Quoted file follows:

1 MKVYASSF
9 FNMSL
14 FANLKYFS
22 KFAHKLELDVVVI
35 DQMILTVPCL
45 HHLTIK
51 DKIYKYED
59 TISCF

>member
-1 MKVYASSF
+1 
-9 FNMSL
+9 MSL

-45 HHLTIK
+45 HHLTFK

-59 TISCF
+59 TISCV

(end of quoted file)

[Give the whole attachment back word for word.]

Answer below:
1 MKVYASSF
9 FNMSL
14 FANLKYFS
22 KFAHKLELDVVVI
35 DQMILTVPCL
45 HHLTIK
51 DKIYKYED
59 TISCF

>member
-1 MKVYASSF
+1 
-9 FNMSL
+9 MSL

-45 HHLTIK
+45 HHLTFK

-59 TISCF
+59 TISCV